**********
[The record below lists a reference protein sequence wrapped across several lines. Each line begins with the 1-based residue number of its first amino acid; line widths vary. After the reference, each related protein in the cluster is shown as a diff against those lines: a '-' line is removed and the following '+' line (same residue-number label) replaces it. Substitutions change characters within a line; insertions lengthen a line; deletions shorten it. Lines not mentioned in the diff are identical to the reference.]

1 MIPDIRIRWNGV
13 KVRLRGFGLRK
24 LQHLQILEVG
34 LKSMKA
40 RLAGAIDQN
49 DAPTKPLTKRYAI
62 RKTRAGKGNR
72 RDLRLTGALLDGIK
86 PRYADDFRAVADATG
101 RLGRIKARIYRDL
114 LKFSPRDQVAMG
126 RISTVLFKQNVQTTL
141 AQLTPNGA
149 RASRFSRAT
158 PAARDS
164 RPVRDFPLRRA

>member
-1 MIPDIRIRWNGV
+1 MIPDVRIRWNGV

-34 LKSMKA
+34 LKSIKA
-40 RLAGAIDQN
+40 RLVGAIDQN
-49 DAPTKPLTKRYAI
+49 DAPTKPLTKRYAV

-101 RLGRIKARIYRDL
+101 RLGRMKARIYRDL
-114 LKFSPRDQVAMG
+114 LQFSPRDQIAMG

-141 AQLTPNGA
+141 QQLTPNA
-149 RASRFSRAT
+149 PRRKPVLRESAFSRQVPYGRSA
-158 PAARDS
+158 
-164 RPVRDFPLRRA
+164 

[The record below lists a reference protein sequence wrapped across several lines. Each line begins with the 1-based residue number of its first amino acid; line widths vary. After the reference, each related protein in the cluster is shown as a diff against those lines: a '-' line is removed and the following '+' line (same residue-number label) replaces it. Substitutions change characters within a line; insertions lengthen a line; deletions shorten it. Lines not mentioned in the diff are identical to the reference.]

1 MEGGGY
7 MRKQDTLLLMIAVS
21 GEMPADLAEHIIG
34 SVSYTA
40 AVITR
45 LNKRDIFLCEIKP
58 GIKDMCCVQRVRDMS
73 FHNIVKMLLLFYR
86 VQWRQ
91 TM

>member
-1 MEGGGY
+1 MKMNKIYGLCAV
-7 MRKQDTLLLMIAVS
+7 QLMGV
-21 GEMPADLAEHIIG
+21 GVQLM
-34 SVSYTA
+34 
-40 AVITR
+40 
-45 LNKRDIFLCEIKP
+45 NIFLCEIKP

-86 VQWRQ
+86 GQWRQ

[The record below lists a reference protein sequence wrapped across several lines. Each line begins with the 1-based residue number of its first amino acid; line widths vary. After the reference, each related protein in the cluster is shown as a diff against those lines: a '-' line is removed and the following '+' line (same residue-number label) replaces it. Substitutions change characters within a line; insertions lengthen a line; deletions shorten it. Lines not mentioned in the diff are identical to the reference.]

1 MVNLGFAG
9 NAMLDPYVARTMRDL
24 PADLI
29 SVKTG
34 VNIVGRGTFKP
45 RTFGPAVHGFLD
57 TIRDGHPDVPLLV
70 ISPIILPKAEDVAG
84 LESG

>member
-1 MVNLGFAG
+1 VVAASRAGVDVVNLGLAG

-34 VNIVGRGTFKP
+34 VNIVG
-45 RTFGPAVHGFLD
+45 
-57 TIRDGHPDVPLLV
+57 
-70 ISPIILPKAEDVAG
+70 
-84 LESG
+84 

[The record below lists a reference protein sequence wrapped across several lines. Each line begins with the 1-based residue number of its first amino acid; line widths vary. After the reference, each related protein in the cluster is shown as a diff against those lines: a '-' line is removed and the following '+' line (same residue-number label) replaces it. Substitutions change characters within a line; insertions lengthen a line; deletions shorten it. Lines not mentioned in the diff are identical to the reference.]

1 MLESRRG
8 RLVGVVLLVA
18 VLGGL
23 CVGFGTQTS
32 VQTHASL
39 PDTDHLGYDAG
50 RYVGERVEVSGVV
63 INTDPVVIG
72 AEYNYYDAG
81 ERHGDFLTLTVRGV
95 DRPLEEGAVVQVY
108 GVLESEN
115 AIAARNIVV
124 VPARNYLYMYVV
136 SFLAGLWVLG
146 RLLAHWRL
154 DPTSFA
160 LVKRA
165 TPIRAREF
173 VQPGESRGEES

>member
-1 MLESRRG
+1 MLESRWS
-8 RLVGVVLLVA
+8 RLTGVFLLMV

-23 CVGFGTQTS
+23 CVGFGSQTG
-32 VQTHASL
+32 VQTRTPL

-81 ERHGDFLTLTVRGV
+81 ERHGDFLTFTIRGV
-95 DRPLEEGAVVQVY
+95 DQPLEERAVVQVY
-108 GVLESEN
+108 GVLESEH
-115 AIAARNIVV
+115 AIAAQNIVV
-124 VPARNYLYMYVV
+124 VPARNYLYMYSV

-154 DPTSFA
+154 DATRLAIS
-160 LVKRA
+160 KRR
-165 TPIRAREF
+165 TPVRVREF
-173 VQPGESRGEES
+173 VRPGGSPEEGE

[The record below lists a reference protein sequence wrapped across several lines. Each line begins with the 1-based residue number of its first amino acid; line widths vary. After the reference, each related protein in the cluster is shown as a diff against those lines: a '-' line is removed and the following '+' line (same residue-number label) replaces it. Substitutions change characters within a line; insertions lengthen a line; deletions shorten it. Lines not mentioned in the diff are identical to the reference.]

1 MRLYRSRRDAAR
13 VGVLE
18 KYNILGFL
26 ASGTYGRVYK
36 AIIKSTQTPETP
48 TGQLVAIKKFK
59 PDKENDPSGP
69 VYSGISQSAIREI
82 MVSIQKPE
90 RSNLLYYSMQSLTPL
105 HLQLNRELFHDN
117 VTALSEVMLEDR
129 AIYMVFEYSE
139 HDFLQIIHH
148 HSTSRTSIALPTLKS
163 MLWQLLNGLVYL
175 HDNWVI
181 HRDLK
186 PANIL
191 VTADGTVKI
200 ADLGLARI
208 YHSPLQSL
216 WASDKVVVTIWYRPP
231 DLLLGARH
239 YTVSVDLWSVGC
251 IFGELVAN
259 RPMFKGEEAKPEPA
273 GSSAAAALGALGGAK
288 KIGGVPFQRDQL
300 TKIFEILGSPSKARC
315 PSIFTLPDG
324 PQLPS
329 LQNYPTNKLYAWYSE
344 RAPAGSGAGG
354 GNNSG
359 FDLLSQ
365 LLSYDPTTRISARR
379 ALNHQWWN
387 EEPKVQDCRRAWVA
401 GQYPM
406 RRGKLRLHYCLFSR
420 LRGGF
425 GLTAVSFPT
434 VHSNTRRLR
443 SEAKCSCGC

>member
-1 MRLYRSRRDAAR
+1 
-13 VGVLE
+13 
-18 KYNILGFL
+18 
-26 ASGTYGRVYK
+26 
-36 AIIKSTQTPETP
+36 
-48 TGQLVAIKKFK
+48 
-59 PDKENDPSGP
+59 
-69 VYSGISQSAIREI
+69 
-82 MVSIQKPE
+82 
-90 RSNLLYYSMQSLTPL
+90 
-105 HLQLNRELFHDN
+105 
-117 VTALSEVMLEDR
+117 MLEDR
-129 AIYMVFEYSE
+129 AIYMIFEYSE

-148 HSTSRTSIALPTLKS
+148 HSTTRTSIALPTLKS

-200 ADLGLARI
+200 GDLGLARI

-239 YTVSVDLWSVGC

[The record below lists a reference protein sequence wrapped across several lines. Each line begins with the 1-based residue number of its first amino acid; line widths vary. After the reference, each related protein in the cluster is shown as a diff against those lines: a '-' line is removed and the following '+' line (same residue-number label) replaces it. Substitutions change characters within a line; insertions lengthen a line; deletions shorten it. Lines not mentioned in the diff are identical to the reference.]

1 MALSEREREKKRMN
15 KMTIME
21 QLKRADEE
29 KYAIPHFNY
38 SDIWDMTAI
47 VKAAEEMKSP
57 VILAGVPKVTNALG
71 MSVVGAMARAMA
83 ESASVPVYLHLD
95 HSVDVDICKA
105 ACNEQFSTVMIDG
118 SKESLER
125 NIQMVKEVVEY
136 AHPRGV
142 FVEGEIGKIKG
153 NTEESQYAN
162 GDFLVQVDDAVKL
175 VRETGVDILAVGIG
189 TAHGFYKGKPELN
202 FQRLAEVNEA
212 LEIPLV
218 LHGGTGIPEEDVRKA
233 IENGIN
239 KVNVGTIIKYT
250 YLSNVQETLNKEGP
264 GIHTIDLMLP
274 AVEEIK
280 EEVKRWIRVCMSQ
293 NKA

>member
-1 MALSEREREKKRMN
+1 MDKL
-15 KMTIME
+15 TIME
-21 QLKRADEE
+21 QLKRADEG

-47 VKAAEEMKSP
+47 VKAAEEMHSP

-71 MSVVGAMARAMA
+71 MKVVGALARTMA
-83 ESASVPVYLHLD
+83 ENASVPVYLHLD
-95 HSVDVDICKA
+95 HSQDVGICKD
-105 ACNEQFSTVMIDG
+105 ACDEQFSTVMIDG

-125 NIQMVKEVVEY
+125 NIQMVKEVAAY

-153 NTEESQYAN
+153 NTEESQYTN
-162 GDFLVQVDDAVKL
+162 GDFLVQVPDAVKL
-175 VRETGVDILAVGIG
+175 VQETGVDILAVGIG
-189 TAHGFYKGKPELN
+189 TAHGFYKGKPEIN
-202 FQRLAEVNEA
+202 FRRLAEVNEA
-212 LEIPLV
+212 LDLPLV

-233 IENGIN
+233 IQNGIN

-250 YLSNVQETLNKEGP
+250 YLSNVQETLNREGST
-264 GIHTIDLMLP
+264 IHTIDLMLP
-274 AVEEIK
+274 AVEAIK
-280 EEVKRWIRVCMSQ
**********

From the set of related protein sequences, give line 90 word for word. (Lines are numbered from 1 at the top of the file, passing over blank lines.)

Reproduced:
8 RLVGVVLLVA